Isabel Wilkerson’s Caste: The Origins of Our Discontents was one of the most anticipated nonfiction books of 2020. It certainly did not disappoint. Wilkerson’s razor sharp analysis of America’s enduring racism hinges upon the concept of caste. “A caste system,” she writes, “is an artificial construction, a fixed and embedded ranking of human value.” In a caste dominated society, people are placed into highly stratified and rigid groups separated by social boundaries. According to Wilkerson, caste is the infrastructure for systemic racism in America: race itself operates as a social cue or marker for who belongs in what caste. And although racial categories change over time—for example, who is included and excluded from being white—the connection between specific races and castes do not. It’s instantly one of the classic books on caste as we experience it in the U.S.
As Wilkerson notes, though, the Indian caste system precedes and parallels the one established in the United States. Article 15 of the Indian Constitution officially abolished caste discrimination in 1949. Yet, similar to the United States, caste continues play a significant role in Indian society today. The books on caste below detail modern expressions of caste in India. Peruse and read to learn more about the caste system that informs Wilkerson’s book.
The White Tiger by Aravind Adiga
Winner of the Man Booker Prize in 2008, The White Tiger is a fast-paced novel that shows the corruption at the heart of the caste system. In Adiga’s work, the protagonist, Balram Halwai, escapes the constricted life of a low caste that determines most aspects of his existence. Making a new life for himself in Delhi, Halwai works as a driver for a wealthy man. However, to fully break the bonds of his caste and gain wealth for himself, Halwai commits a horrifying crime. In a gritty and darkly humorous style, Adiga exposes the violence that separates the social castes in modern India.
Untouchable by Mulk Raj Anand
Mulk Raj Anand’s novel is a classic in the field of Indian caste literature. Published in 1935, it predates Article 15 and therefore showcases the fixed social laws that separated the castes. Anand’s novel centers around Bakha, a member of the untouchable caste. Confined to a life of menial labor, Bakha experiences the daily insults and shaming of belonging to the lowest class. Although slightly dated, Untouchable reveals degradation and inhumanity of precolonial India. Anand’s work is well worth the read.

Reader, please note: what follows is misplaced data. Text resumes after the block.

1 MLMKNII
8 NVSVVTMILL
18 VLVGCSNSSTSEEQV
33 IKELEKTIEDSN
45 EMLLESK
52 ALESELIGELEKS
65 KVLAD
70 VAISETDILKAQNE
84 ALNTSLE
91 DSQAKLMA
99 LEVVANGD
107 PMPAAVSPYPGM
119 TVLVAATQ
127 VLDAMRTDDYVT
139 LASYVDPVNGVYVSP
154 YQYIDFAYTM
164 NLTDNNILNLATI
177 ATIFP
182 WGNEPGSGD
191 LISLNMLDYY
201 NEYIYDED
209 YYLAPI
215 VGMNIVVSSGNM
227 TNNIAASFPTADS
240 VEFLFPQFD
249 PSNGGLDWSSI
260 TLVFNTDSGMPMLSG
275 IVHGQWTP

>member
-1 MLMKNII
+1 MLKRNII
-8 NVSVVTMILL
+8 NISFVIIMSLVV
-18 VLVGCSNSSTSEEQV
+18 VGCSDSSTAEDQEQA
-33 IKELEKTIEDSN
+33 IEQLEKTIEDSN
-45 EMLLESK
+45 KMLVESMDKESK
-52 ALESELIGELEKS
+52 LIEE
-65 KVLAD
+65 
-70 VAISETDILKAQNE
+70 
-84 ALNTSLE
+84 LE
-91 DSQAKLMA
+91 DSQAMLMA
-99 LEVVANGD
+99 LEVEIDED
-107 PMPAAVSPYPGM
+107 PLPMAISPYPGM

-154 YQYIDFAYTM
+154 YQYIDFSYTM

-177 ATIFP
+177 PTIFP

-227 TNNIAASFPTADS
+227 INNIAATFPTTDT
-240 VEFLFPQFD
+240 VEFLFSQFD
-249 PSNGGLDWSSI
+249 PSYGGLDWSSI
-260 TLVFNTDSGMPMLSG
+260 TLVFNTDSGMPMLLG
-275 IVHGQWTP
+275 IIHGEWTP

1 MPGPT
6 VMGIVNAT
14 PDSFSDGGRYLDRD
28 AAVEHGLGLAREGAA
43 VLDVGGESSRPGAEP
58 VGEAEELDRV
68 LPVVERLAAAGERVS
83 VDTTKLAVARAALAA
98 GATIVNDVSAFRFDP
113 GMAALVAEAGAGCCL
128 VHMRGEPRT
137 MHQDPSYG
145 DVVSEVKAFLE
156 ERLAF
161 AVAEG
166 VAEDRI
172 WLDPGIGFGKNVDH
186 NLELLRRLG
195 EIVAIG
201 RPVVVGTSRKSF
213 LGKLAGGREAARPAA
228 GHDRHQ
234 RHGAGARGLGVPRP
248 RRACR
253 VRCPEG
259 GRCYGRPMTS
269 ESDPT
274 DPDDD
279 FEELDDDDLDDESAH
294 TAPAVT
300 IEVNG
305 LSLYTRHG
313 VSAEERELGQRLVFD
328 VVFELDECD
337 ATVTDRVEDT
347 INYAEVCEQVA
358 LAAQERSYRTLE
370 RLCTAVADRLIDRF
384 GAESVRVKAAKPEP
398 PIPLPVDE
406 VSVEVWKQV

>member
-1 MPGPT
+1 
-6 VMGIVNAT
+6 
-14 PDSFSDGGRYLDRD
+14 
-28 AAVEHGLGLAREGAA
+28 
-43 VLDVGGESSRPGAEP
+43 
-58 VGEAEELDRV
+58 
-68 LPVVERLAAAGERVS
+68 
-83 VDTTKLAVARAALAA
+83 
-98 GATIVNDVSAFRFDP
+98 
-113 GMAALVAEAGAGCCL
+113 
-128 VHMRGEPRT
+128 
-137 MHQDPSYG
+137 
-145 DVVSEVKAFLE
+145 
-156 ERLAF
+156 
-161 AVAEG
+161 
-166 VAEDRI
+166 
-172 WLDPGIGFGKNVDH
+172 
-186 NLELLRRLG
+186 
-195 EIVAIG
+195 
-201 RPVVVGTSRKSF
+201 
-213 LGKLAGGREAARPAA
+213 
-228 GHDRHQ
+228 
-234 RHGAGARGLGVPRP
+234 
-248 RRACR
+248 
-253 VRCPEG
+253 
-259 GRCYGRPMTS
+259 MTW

The Weave of My Life: A Dalit Woman’s Memoirs by Urmila Pawar
In modern parlance, the term “scheduled caste” officially replaced “untouchable” when referring to the lowest position in caste hierarchy. However, many who shirk the neutral tone of SC have reclaimed the older term “dalit” to categorize their caste identity. Meaning “oppressed” or “broken,” dalit has a political agency that “untouchable” does not. And in The Weave of My Life, Urmila Pawar details that agency and resilience of Dalit women amidst social degradation. Pawar’s memoir is engaging and shows her journey from her village on the Kolkan coast to her life as a Dalit activist and feminist in Mumbai. Pick this one up, especially if you are interested in how caste intersects with women’s rights issues.
In her memoir, Ants Among Elephants, Sujatha Gidla provides an in-depth and moving account of her Dalit family life in central India. Like Urmila Pawar, Gidla is an activist, and her memoir captures the dehumanization that her family experienced within the caste system. Yet, Ants Among Elephants is also a celebration of the individuals that compose her family group. Her uncle was a Naxalite guerilla revolutionary, while her mother waged her own war against the misogyny and caste discrimination that marked her life. This is an exciting and engaging read that should not be missed.
In Spotted Goddesses, Roja Singh writes that she brings attention to Dalit women because “they are in the forefront as change-makers in their respective communities.” Similar to Pawar and Gidla’s work mentioned above, Singh emphasizes the important roles that Dalit women play in advocacy and loosening the constrictions of caste. At the same time, she documents the horrific and routine violence that Dalit women experience. Spotted Goddesses is an important work because it reveals the intersection between the caste system and misogyny. To accomplish this, Singh collects the stories, songs, poetry, and anecdotes of Dalit women. Spotted Goddesses is a rich and wide-ranging work.
The Toss of a Lemon by Padma Viswanathan
Unlike the other books mentioned in this post, The Toss of a Lemon focuses upon the highest social caste, the Brahmins. In her debut novel, Padma Viswanathan tells the multi-generational story of a Brahmin family. At the heart of her sprawling novel is the story of a young Brahmin widow, Sivakami. With an expert eye to detail, Viswanathan describes Brahmin social rituals and ways of life. The characters, especially those of the older generations, live in a world of extreme exclusivity. However, as the novel shifts from the late 19th century through the first half of the 20th, Sivakami confronts a changing social order in which the traditions and values of the Brahmin caste begin to lose their power. Viswanathan’s novel is an epic one and a valuable look at the upper echelons of the Indian caste system.